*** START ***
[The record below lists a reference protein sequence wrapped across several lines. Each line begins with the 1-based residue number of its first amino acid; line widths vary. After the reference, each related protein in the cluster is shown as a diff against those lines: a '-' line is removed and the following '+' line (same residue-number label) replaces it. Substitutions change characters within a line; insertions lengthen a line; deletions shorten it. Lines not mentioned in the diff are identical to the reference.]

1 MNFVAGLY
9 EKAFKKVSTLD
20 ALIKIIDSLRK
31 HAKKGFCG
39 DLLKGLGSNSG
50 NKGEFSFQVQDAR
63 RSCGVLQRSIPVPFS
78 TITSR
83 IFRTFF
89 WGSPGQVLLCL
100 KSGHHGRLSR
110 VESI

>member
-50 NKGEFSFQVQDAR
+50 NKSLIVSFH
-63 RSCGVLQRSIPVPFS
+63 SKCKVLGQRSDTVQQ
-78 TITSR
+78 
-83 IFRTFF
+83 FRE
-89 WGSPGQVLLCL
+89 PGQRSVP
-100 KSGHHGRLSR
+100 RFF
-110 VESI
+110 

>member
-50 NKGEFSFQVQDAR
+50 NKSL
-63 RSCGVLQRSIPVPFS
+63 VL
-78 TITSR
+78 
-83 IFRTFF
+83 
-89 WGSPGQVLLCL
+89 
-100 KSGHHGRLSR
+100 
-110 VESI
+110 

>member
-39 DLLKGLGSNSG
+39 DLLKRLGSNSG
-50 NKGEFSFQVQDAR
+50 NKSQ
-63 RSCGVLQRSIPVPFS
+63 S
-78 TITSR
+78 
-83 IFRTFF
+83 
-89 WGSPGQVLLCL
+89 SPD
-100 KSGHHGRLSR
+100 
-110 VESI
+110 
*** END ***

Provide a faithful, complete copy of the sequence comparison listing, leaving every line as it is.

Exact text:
[The record below lists a reference protein sequence wrapped across several lines. Each line begins with the 1-based residue number of its first amino acid; line widths vary. After the reference, each related protein in the cluster is shown as a diff against those lines: a '-' line is removed and the following '+' line (same residue-number label) replaces it. Substitutions change characters within a line; insertions lengthen a line; deletions shorten it. Lines not mentioned in the diff are identical to the reference.]

1 MNFVAGLY
9 EKAFKKVSTLD
20 ALIKIIDSLRK
31 HAKKGFCG
39 DLLKGLGSNSG
50 NKGEFSFQVQDAR
63 RSCGVLQRSIPVPFS
78 TITSR
83 IFRTFF
89 WGSPGQVLLCL
100 KSGHHGRLSR
110 VESI

>member
-50 NKGEFSFQVQDAR
+50 NKSLIVSFH
-63 RSCGVLQRSIPVPFS
+63 SKCKVLGQRSDTVQQ
-78 TITSR
+78 
-83 IFRTFF
+83 FRE
-89 WGSPGQVLLCL
+89 PGQRSVP
-100 KSGHHGRLSR
+100 RFF
-110 VESI
+110 

>member
-50 NKGEFSFQVQDAR
+50 NKSL
-63 RSCGVLQRSIPVPFS
+63 VL
-78 TITSR
+78 
-83 IFRTFF
+83 
-89 WGSPGQVLLCL
+89 
-100 KSGHHGRLSR
+100 
-110 VESI
+110 

>member
-39 DLLKGLGSNSG
+39 DLLKRLGSNSG
-50 NKGEFSFQVQDAR
+50 NKSQ
-63 RSCGVLQRSIPVPFS
+63 S
-78 TITSR
+78 
-83 IFRTFF
+83 
-89 WGSPGQVLLCL
+89 SPD
-100 KSGHHGRLSR
+100 
-110 VESI
+110 